“Our mastery and possession of creatures and objects is always provisional and limited by the broader guidelines of our creatureliness.”
This parashah is known in Hebrew as Sefer Ha-Brit (the Book of the Covenant). It contains the first body of laws in the Torah. These rules— a combination of moral imperatives, social standards, civil and criminal injunctions, and rules for proper worship—are all recognized as the will of God, the embodied consequence of the distinct relationship between God and the people Israel.
At the heart of these guidelines for establishing the Beloved Community lie the laws of Shmita:
“Six years you shall sow your land and gather in its produce. And in the seventh you shall leave it untended and unharvested and the destitute of your people shall eat and the wildlife of the field shall eat what is left of them; so shall you do to your vineyard and your olive grove.”
The Torah establishes a practice that echoes throughout Mishpatim: our mastery and possession of creatures and objects is always provisional and limited by the broader guidelines of our creatureliness. We are finite in time and understanding, and our ownership is too. The law Is most explicit with land, rebutting the arrogant illusion that a person could ever own the earth or the bounty of creation. We are given rights to enjoy its fruit, but true ownership is God’s.
But a careful read of Mishpatim reveals that same principle again and again. You must release a Hebrew slave after a limited period, and what you can demand of that slave is constrained. A father’s prerogatives over his daughter (even in a patriarchal society) are limited and she retains a degree of volition and self-determination. The chattel of your enemy that fall into your hand are not yours to keep. The Sabbath sets weekly limits that correspond to the Shmita’s 7 year cycle of return and renunciation.
We are constrained by our nature and mortality. We are constrained by justice and the rights of others. We are constrained by respect for creation as a whole, a functioning, ecological organism. All for our own good.
Only with those limits in place can we stand on a reliable base to build a system of morality that recognizes the preciousness of all things and the divine image in everyone. Only with borders placed on our rapacity can the bounty of the earth bless us all. And only with our seeking total control as an ill-guided response to our fear of not being in charge can we be redirected to true sources of consolation and thriving: our love for each other, reverence for the holy, delighting in life itself.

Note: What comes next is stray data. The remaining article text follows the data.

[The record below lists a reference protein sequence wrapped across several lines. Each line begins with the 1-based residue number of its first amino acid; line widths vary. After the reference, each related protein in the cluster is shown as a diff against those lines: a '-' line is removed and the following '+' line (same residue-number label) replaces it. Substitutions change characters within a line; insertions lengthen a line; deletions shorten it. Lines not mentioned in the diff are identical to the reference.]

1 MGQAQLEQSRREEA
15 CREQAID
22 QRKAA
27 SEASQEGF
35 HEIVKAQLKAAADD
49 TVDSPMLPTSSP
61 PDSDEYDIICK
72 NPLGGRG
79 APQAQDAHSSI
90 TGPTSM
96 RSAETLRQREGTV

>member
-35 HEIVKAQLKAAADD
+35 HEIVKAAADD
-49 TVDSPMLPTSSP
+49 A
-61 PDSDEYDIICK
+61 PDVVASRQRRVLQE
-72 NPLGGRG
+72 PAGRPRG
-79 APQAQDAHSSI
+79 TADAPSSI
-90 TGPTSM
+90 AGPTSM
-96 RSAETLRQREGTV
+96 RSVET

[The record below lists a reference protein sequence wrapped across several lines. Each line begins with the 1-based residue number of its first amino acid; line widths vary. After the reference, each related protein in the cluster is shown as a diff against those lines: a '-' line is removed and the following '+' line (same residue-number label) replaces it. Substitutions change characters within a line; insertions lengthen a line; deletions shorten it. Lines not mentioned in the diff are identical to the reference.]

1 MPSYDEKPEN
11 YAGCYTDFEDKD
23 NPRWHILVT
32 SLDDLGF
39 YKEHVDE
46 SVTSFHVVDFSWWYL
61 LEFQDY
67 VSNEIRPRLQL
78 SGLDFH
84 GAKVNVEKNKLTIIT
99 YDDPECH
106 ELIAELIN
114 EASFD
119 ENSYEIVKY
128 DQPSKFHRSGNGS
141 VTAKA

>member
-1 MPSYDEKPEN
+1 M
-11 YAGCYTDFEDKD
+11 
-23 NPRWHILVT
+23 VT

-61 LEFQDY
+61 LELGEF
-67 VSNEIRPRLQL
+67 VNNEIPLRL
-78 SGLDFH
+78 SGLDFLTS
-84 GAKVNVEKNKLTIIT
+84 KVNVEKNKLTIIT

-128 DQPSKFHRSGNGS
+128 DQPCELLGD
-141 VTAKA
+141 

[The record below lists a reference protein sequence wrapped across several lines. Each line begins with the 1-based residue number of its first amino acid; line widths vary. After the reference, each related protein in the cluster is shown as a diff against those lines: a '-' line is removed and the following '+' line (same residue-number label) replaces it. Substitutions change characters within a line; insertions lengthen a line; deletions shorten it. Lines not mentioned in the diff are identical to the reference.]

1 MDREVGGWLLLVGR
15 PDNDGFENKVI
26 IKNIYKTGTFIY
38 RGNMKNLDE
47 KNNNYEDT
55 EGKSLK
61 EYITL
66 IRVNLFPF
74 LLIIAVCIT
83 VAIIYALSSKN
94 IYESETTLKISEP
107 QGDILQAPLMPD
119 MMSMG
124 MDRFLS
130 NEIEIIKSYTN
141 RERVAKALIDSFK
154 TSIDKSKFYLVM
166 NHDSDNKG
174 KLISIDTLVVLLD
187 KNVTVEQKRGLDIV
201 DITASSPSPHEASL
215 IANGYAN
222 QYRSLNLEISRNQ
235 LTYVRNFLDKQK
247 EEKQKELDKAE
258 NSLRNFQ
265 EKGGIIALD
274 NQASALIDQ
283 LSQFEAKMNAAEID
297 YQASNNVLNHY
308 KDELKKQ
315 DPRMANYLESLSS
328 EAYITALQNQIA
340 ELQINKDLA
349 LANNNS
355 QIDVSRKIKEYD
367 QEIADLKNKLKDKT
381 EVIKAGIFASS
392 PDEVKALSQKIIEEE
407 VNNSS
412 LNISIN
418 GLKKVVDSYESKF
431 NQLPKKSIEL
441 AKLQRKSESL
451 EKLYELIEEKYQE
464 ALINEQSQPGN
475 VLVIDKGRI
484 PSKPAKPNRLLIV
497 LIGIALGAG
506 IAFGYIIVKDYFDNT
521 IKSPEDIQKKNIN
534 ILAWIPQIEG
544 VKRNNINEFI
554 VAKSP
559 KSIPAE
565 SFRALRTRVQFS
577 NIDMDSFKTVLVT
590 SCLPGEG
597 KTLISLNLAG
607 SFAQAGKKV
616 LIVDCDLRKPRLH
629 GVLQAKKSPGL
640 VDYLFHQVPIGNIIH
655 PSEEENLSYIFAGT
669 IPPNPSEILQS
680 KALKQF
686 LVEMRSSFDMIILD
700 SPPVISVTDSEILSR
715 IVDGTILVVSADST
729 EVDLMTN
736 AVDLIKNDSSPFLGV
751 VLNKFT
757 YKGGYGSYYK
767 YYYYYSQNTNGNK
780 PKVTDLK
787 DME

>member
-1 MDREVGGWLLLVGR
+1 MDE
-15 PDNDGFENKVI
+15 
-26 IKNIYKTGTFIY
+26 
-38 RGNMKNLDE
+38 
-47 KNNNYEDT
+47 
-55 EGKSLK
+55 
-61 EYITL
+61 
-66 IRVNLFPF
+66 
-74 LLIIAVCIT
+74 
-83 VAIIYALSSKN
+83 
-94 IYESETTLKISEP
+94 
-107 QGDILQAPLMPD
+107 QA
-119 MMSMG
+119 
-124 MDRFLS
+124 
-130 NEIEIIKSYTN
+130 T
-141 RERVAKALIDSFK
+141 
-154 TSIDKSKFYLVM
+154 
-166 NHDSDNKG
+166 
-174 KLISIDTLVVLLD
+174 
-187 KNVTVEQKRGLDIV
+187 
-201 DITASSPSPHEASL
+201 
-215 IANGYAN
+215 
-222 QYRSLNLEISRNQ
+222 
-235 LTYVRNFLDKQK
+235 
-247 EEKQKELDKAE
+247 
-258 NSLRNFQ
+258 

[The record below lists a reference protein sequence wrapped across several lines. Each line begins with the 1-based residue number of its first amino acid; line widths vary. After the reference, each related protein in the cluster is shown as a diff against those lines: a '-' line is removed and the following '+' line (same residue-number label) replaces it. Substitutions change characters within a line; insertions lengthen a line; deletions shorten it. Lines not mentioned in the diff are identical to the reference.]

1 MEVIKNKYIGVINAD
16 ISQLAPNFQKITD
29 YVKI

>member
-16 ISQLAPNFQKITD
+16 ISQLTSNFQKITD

Rabbi Dr Bradley Shavit Artson (www.bradartson.com) holds the Abner and Roslyn Goldstine Dean’s Chair of the Ziegler School of Rabbinic Studies and is Vice President of American Jewish University in Los Angeles. Rabbi Artson has long been a passionate advocate for social justice, human dignity, diversity and inclusion. He wrote a book on Jewish teachings on war, peace and nuclear annihilation in the late 80s, became a leading voice advocating for GLBT marriage and ordination in the 90s, and has published and spoken widely on environmental ethics, special needs inclusion, racial and economic justice, cultural and religious dialogue and cooperation, and working for a just and secure peace for Israel and the Middle East. A member of the Philosophy Department, he is particularly interested in theology, ethics, and the integration of science and religion. He mentors Camp Ramah in California in Ojai and Ramah of Northern California in the Bay Area. He is also dean of the Zacharias Frankel College in Potsdam, Germany, ordaining Conservative rabbis for Europe. A frequent contributor for the Huffington Post, the Times of Israel, and a Contributing Writer for the Jewish Journal of Greater Los Angeles, he has a public figure Facebook page with over 70,000 likes. Rabbi Artson is the author of 12 books and over 250 articles, most recently Renewing the Process of Creation: A Jewish Integration of Science and Spirit. Married to Elana Artson, they are the proud parents of twins, Jacob and Shira.